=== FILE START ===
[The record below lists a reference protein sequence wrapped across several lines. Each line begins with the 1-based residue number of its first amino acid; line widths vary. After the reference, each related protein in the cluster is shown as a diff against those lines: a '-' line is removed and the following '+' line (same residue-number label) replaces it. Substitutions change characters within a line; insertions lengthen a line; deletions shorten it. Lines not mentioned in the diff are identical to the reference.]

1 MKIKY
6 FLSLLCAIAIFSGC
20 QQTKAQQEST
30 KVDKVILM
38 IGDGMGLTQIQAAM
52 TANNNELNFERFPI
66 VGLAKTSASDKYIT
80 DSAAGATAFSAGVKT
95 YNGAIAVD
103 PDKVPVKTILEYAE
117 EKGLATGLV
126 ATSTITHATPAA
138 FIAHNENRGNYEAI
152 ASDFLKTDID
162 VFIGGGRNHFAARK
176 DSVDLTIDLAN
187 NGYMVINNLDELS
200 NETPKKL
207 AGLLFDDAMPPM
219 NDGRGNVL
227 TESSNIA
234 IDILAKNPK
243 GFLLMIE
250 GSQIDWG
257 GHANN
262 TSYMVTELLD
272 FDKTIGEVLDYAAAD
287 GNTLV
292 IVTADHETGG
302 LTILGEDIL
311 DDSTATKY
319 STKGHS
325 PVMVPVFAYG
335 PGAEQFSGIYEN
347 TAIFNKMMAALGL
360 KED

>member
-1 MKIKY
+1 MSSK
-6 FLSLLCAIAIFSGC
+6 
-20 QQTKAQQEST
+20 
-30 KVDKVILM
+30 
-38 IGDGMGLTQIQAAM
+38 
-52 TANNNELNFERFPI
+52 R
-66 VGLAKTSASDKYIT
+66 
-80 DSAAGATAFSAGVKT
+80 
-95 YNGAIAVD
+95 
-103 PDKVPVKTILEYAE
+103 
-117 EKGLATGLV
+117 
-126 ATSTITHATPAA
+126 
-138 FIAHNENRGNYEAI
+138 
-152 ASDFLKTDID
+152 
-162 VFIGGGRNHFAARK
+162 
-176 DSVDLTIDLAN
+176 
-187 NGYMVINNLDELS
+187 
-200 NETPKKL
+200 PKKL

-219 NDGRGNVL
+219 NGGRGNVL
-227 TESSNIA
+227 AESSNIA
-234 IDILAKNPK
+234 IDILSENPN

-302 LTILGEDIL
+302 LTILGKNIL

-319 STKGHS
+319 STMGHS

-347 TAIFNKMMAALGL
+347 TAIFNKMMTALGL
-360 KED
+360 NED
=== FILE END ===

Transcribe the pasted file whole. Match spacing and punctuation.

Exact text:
[The record below lists a reference protein sequence wrapped across several lines. Each line begins with the 1-based residue number of its first amino acid; line widths vary. After the reference, each related protein in the cluster is shown as a diff against those lines: a '-' line is removed and the following '+' line (same residue-number label) replaces it. Substitutions change characters within a line; insertions lengthen a line; deletions shorten it. Lines not mentioned in the diff are identical to the reference.]

1 MKIKY
6 FLSLLCAIAIFSGC
20 QQTKAQQEST
30 KVDKVILM
38 IGDGMGLTQIQAAM
52 TANNNELNFERFPI
66 VGLAKTSASDKYIT
80 DSAAGATAFSAGVKT
95 YNGAIAVD
103 PDKVPVKTILEYAE
117 EKGLATGLV
126 ATSTITHATPAA
138 FIAHNENRGNYEAI
152 ASDFLKTDID
162 VFIGGGRNHFAARK
176 DSVDLTIDLAN
187 NGYMVINNLDELS
200 NETPKKL
207 AGLLFDDAMPPM
219 NDGRGNVL
227 TESSNIA
234 IDILAKNPK
243 GFLLMIE
250 GSQIDWG
257 GHANN
262 TSYMVTELLD
272 FDKTIGEVLDYAAAD
287 GNTLV
292 IVTADHETGG
302 LTILGEDIL
311 DDSTATKY
319 STKGHS
325 PVMVPVFAYG
335 PGAEQFSGIYEN
347 TAIFNKMMAALGL
360 KED

>member
-1 MKIKY
+1 MSSK
-6 FLSLLCAIAIFSGC
+6 
-20 QQTKAQQEST
+20 
-30 KVDKVILM
+30 
-38 IGDGMGLTQIQAAM
+38 
-52 TANNNELNFERFPI
+52 R
-66 VGLAKTSASDKYIT
+66 
-80 DSAAGATAFSAGVKT
+80 
-95 YNGAIAVD
+95 
-103 PDKVPVKTILEYAE
+103 
-117 EKGLATGLV
+117 
-126 ATSTITHATPAA
+126 
-138 FIAHNENRGNYEAI
+138 
-152 ASDFLKTDID
+152 
-162 VFIGGGRNHFAARK
+162 
-176 DSVDLTIDLAN
+176 
-187 NGYMVINNLDELS
+187 
-200 NETPKKL
+200 PKKL

-219 NDGRGNVL
+219 NGGRGNVL
-227 TESSNIA
+227 AESSNIA
-234 IDILAKNPK
+234 IDILSENPN

-302 LTILGEDIL
+302 LTILGKNIL

-319 STKGHS
+319 STMGHS

-347 TAIFNKMMAALGL
+347 TAIFNKMMTALGL
-360 KED
+360 NED